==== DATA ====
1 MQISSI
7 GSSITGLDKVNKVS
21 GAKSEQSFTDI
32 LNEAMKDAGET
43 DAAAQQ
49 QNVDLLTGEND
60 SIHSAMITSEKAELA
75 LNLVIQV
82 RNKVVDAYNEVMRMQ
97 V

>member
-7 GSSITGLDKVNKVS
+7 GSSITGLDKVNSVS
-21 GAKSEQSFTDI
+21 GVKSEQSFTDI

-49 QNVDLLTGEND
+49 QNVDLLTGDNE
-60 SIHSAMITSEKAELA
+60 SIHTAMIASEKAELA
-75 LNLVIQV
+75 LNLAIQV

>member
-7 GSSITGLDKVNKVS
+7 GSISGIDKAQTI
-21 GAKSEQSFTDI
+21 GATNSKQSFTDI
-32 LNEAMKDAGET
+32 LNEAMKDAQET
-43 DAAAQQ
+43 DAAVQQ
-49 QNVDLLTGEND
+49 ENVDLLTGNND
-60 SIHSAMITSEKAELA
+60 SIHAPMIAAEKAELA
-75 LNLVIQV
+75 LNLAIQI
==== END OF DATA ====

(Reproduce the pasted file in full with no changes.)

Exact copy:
1 MQISSI
7 GSSITGLDKVNKVS
21 GAKSEQSFTDI
32 LNEAMKDAGET
43 DAAAQQ
49 QNVDLLTGEND
60 SIHSAMITSEKAELA
75 LNLVIQV
82 RNKVVDAYNEVMRMQ
97 V

>member
-7 GSSITGLDKVNKVS
+7 GSSITGLDKVNSVS
-21 GAKSEQSFTDI
+21 GVKSEQSFTDI

-49 QNVDLLTGEND
+49 QNVDLLTGDNE
-60 SIHSAMITSEKAELA
+60 SIHTAMIASEKAELA
-75 LNLVIQV
+75 LNLAIQV

>member
-7 GSSITGLDKVNKVS
+7 GSISGIDKAQTI
-21 GAKSEQSFTDI
+21 GATNSKQSFTDI
-32 LNEAMKDAGET
+32 LNEAMKDAQET
-43 DAAAQQ
+43 DAAVQQ
-49 QNVDLLTGEND
+49 ENVDLLTGNND
-60 SIHSAMITSEKAELA
+60 SIHAPMIAAEKAELA
-75 LNLVIQV
+75 LNLAIQI